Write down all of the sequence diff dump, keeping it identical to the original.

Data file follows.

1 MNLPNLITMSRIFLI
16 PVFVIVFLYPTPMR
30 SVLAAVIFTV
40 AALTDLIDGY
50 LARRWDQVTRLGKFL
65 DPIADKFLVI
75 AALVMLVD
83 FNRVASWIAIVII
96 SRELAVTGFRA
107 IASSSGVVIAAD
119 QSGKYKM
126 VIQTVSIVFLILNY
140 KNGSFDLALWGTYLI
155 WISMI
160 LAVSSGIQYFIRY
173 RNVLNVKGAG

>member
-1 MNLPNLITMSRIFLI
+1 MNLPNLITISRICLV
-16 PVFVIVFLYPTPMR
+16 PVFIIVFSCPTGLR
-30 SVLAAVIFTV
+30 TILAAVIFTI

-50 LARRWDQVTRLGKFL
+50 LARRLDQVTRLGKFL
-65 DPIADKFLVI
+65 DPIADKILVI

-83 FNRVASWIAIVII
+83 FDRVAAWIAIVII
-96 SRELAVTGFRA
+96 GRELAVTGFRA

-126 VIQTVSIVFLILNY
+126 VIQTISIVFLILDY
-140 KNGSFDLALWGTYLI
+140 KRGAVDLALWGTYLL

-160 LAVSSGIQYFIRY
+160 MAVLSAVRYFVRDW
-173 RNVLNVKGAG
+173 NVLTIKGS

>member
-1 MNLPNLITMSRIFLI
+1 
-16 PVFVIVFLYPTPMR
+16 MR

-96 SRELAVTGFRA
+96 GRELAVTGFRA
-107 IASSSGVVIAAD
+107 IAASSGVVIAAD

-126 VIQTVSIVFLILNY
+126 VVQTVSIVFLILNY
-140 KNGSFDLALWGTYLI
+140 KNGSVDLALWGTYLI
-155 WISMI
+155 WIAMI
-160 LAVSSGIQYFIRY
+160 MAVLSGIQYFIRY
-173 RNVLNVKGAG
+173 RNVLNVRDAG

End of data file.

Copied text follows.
1 MNLPNLITMSRIFLI
16 PVFVIVFLYPTPMR
30 SVLAAVIFTV
40 AALTDLIDGY
50 LARRWDQVTRLGKFL
65 DPIADKFLVI
75 AALVMLVD
83 FNRVASWIAIVII
96 SRELAVTGFRA
107 IASSSGVVIAAD
119 QSGKYKM
126 VIQTVSIVFLILNY
140 KNGSFDLALWGTYLI
155 WISMI
160 LAVSSGIQYFIRY
173 RNVLNVKGAG

>member
-1 MNLPNLITMSRIFLI
+1 MNLPNLITISRICLV
-16 PVFVIVFLYPTPMR
+16 PVFIIVFSCPTGLR
-30 SVLAAVIFTV
+30 TILAAVIFTI

-50 LARRWDQVTRLGKFL
+50 LARRLDQVTRLGKFL
-65 DPIADKFLVI
+65 DPIADKILVI

-83 FNRVASWIAIVII
+83 FDRVAAWIAIVII
-96 SRELAVTGFRA
+96 GRELAVTGFRA

-126 VIQTVSIVFLILNY
+126 VIQTISIVFLILDY
-140 KNGSFDLALWGTYLI
+140 KRGAVDLALWGTYLL

-160 LAVSSGIQYFIRY
+160 MAVLSAVRYFVRDW
-173 RNVLNVKGAG
+173 NVLTIKGS

>member
-1 MNLPNLITMSRIFLI
+1 
-16 PVFVIVFLYPTPMR
+16 MR

-96 SRELAVTGFRA
+96 GRELAVTGFRA
-107 IASSSGVVIAAD
+107 IAASSGVVIAAD

-126 VIQTVSIVFLILNY
+126 VVQTVSIVFLILNY
-140 KNGSFDLALWGTYLI
+140 KNGSVDLALWGTYLI
-155 WISMI
+155 WIAMI
-160 LAVSSGIQYFIRY
+160 MAVLSGIQYFIRY
-173 RNVLNVKGAG
+173 RNVLNVRDAG